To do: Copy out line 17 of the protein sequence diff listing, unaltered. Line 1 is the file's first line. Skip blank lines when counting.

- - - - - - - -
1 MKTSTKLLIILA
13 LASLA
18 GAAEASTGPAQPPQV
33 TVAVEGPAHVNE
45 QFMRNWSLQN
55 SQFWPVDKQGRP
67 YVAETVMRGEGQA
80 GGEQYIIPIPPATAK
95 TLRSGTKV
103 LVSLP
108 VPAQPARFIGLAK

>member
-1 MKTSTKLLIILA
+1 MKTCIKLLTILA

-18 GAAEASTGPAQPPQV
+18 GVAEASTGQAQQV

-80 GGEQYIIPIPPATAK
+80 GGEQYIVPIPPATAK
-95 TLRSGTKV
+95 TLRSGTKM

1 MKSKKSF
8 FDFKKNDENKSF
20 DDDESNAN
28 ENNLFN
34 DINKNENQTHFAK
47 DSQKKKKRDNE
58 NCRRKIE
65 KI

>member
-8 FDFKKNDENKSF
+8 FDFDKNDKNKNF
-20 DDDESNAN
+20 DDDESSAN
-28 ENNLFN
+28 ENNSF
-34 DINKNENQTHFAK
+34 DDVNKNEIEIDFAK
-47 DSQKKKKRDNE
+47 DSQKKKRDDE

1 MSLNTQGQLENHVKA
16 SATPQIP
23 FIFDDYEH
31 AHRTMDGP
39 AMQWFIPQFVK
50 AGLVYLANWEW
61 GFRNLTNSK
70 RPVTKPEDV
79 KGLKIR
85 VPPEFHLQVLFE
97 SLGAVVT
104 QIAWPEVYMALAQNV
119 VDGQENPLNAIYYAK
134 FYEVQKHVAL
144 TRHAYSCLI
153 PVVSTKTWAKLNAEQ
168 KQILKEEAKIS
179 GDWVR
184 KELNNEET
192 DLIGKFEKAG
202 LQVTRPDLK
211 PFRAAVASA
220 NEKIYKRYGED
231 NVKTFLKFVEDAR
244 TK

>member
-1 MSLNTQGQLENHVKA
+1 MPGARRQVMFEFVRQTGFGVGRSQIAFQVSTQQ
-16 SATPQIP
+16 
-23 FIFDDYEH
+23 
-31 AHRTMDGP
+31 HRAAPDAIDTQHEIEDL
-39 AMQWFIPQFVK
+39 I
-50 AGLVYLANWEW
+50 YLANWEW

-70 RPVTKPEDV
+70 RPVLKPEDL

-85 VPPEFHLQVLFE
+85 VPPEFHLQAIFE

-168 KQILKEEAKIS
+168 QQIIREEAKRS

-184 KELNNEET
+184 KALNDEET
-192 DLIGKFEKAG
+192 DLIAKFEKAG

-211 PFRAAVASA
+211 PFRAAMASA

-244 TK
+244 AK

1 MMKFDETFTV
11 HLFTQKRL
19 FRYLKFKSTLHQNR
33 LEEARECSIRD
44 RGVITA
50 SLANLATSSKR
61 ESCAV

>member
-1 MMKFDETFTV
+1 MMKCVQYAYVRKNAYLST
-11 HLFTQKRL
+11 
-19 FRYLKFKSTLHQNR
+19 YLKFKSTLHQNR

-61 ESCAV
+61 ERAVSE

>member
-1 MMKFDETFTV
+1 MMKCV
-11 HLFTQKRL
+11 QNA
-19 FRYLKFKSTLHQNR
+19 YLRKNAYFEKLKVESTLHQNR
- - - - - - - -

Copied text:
-80 GGEQYIIPIPPATAK